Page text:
When I was a kid I had to walk to and from school by myself, and it was a long walk. To pass the time, I would make up stories in my head. Sometimes they would be grandiose fantasies about helping a little old lady across the street, who would then give me a million dollars as thanks for my kind act. Sometimes I’d think up fables, which I’d later translate for my spelling homework. I was inspired by all kinds of things I saw on my way home. A floating leaf, a slinking cat, the smell of barbecue wafting from someone’s backyard–you name it, if I saw it, smelled it, or heard it, I’d make a story out of it. One of the greatest inspirations, though, came in the form of a turtle. Every morning on my way to school I’d stop at a canal that I passed on the way to school to say hello to a turtle. The turtle, I was sure, popped his head out at just the right time every morning. I imagined he was saying hello to me, so of course I always said hello back. Yes, I actually said “hello,” out loud, to a turtle, every morning when I was in the third grade. I was lucky to have such an imagination, and I believe I had it because I read so much as a kid.
I wasn’t allowed to have a TV in my room (something I thank my parents for to this day) so I just read a lot. I was allowed to get a new book pretty much any time I went to the store with my mom, so I always had something new to read. I loved reading and making up stories, and I never stopped loving those things. I still get inspiration from things I see, smell, and hear. One of my short stories was inspired by the time I saw a homeless man with a cat on a leash. It was such an unexpected sight that I had to write about it. Another story was inspired by the famous above-ground cemeteries in New Orleans, Louisiana. When I saw them in person I was blown away, excited, saddened, and scared. I had to write about them. The things that inspire me rarely ever have a leading role in my stories, though. Rather, they’re always something my protagonists experience and their appearances in the stories are fleeting. Characters can be created from experiences you have. Characters can even be created from experiences your friends have. The idea is not to write a play-by-play of what really happened, but to build a world and characters about whatever gives you inspiration.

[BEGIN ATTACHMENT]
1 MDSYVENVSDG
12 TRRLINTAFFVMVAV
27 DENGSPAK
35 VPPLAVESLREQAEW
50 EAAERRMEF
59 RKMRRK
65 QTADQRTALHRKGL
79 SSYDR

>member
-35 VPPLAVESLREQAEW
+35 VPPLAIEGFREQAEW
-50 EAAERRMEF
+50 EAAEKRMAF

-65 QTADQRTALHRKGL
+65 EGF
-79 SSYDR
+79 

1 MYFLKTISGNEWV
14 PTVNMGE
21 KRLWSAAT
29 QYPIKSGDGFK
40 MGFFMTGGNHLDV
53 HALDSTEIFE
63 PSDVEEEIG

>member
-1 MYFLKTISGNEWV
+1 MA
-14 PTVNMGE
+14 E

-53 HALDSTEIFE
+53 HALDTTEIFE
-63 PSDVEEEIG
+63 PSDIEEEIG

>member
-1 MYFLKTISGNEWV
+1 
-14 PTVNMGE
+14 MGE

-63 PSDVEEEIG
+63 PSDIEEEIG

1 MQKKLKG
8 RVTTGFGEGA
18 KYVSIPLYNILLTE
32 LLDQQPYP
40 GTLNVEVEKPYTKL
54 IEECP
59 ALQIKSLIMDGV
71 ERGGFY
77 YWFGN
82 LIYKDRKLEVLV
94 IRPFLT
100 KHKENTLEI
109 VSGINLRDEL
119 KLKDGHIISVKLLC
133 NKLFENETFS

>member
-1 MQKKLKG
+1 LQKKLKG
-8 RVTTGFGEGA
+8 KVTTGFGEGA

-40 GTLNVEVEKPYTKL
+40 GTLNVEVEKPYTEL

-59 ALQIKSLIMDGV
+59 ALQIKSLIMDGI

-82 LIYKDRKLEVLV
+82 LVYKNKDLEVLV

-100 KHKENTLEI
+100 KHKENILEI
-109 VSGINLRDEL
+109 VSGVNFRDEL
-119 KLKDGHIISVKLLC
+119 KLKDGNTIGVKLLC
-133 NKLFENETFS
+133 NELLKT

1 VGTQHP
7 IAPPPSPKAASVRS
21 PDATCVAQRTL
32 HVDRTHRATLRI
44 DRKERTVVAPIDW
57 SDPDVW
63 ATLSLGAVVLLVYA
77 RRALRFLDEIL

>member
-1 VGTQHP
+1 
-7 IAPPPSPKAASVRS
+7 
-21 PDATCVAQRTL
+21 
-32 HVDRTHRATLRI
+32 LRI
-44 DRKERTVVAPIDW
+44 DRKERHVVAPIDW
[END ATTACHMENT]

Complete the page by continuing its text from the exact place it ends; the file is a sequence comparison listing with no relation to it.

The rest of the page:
So, what inspires you? When you sit down to write a story, a script, or a poem, where do your ideas come from? Where do they live in your brain, and where are they born? Consider this when you work on your stories and think about any odd or memorable things you could work your way into your characters’ lives.
Don’t ignore the turtle. Greet him every day.